‘Can a Samsung Galaxy S10 get viruses?’: Here’s what you need to know, and how to troubleshoot an infected device

Your Samsung Galaxy S10 can get viruses, but there are simple ways to prevent malware infection and troubleshoot an infected device.

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Your Samsung Galaxy S10 can get viruses, but there are simple ways to prevent malware infection and troubleshoot an infected device.
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Antonio Villas-Boas/Business Insider

  • Though rare, viruses and other malware do exist on Android phones, and your Samsung Galaxy S10 can be infected.
  • Common precautions, like only installing apps from the official app stores, can help you avoid malware.
  • If you suspect you have been infected, you can restart your Galaxy S10 in Safe mode and uninstall apps you suspect might be harboring malware.
  • Visit Business Insider’s homepage for more stories.

Viruses – and other malicious software – are incredibly rare on Android phones and on the Samsung Galaxy S10 in particular. All of the apps and games in the Galaxy Store and the Play Store are routinely scanned for the presence of malware, and very few cases of phone infections are reported.

Even so, that doesn’t mean malware infections can’t happen. One recent report indicates that Android devices get infected with malware 50 times more often than iPhones, though don’t be alarmed – the iPhone has a vanishingly small number of malware infections, so 50 times is still a very small number.

But malware scanning in the app stores is not perfect. Recently, about two dozen apps in the Google Play store were found to contain malware that steals the SMS messages, contact lists, and device info, and similar reports surface occasionally.

So the bottom line is yes: The Galaxy S10 can get infected with viruses and other malware, though the odds are quite low.

Check out the products mentioned in this article:

Samsung Galaxy S10 (From $849.99 at Best Buy)

How to avoid getting infected with a virus on the Samsung Galaxy S10

Because malware for Android is so rare, it’s easy to avoid getting infected. Follow these best practices:

  • Always keep your Galaxy S10 operating system and apps current with the latest updates.
  • Never download or install apps from anywhere except the Google Play or Galaxy Store.
  • Don’t install third-party antivirus apps. Ironically, these apps are the most likely to be malicious in nature and infect your phone.
  • Always take the time to review app permissions before you approve them. If an app request seems unusual – like a game wants access to your contact list, for example – do not give approval, and consider deleting the app.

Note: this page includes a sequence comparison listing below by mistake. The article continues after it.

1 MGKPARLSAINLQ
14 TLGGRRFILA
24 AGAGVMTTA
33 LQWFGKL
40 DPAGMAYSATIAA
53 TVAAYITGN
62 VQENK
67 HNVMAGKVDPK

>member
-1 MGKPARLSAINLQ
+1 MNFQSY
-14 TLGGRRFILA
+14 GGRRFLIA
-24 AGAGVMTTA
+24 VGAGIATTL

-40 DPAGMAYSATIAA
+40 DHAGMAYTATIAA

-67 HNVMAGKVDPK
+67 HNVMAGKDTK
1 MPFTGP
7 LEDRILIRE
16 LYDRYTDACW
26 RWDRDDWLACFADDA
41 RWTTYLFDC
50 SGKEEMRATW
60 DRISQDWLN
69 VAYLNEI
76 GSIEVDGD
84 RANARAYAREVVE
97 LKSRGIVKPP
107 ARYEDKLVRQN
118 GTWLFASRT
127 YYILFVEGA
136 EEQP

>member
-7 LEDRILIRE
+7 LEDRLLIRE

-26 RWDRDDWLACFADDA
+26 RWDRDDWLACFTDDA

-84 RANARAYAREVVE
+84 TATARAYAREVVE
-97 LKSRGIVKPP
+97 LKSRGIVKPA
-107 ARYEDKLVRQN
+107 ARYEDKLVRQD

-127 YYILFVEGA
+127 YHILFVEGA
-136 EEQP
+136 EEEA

What to do if you think your Galaxy S10 is infected

If your phone is behaving strangely or you see a message that you’re infected with a virus, you can reboot your phone into Safe Mode and delete third-party apps that might be causing the problem. In Safe Mode, all third-party apps are disabled.

Here’s how to reboot your Galaxy S10 in Safe Mode:

1. Turn off your phone by holding the Power button, then tap “Power off.” Tap “Power off” a second time.

Turn your phone off by holding down the Power button and tapping

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Turn your phone off by holding down the Power button and tapping “Power off.”
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Dave Johnson/Business Insider

2. Turn the phone back on, but as soon as the first Samsung logo appears, press and hold the Volume Down button. Continue holding it until the phone is fully booted. When the phone starts, you’ll see a message in the lower left corner that it’s in safe mode.

You know you're in Safe mode thanks to the message at the bottom of the screen.

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You know you’re in Safe mode thanks to the message at the bottom of the screen.
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Dave Johnson/Business Insider

3. Start the Settings app, and then tap “Apps.”

4. From the list of apps, delete the ones you think might be causing problems.

Uninstall any apps you think might be harboring malware.

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Uninstall any apps you think might be harboring malware.
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Dave Johnson/Business Insider

5. Turn off and restart the phone normally.

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